• This year is the failure year , an hail storm took out the entire garden from potatoes to peaches all lost ,coming when it did there was no hope of replanting cool weather crops …. so the entire garden is down to southern peas of various sorts (I am in texas by the way )I sowed every seed I have they stand the heat better than I do so I will get a bulk crop/ belly filler for winter ( it will be beans with everything lol)and hopefully a fall crop of greens/ cabbage and carrots will replenish the larder , I will have to buy new seed potatoes and stock up on seed , I use the local farm supply company for seed they only stock what will grow here unlike the big box stores with their one size fits all .

  • Where I live, gardening is an art form rather than a science. We can get snow any month of the year, followed a week later by warm weather. I grow short season veggies, tomatoes are grown with wishes and prayers, and I have regretfully given up on the idea of growing melons, sweet potatoes,etc.
    I can and dry whatever I can get my hands on, including lots of foraged foods. In the event of a total failure of my garden, I have extra seeds specifically for sprouting and eating.

  • I know not everyone has the option, but I have both a garden and a greenhouse. I find that every year one does better than the other, but it’s hard to predict which way it will go, so I duplicate the crops. I have found that beer in small cat food cans work great for slugs and sow bugs. They have even attracted and killed grasshoppers.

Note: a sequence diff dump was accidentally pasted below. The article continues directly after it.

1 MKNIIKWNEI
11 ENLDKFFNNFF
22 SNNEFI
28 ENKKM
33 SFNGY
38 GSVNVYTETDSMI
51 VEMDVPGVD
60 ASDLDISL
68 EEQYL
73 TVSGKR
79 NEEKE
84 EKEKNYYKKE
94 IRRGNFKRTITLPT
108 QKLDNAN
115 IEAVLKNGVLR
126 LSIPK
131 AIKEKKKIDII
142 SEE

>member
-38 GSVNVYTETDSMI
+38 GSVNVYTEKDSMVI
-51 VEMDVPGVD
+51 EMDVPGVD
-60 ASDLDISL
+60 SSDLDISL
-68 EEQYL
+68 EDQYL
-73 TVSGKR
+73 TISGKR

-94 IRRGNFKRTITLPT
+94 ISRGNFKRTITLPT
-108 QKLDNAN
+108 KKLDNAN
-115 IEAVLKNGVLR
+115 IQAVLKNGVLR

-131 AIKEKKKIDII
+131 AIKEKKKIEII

I keep my greenhouse going all year round, but have found that I must have my winter crops in and well established before the weather turns bad. Too early and nothing germinates and too late and nothing germinates. That is where the journal really helps your memory of past success and failure.

    Gardening is always a challenge. Last year the raccoons kept beating us to our corn, forcing me to harvest what we had all at once and freeze it. This year we harvested most of what was on one of our plum trees (thankfully) and the next day something had done off with all that were left! Not a trace of a single plum. I’m canning plum sauce with my bounty.

    The suggestion of contacting your local cooperative extension (if you have one) is a good one. They have much collective knowledge and can really help you in all aspects of gardening. I am blessed with knowing many as friends and acquaintances as I am a Master Food Preserver and I learn something every time I am around them. The programs they offer are well worth the time and money (which is usually minimal).

    Wishing all you gardeners out there a productive summer. I think we are all going to really need it!

  • imo it will be much more difficult for most people to grow their own vegetables than to raise their own chickens, goats and/or pigs for survival….less work, less risk, more nutrition……

    • Bert I wish someone would have convinced me of that 40 years ago. My focus is now on livestock. Fishing is more productive than gardening.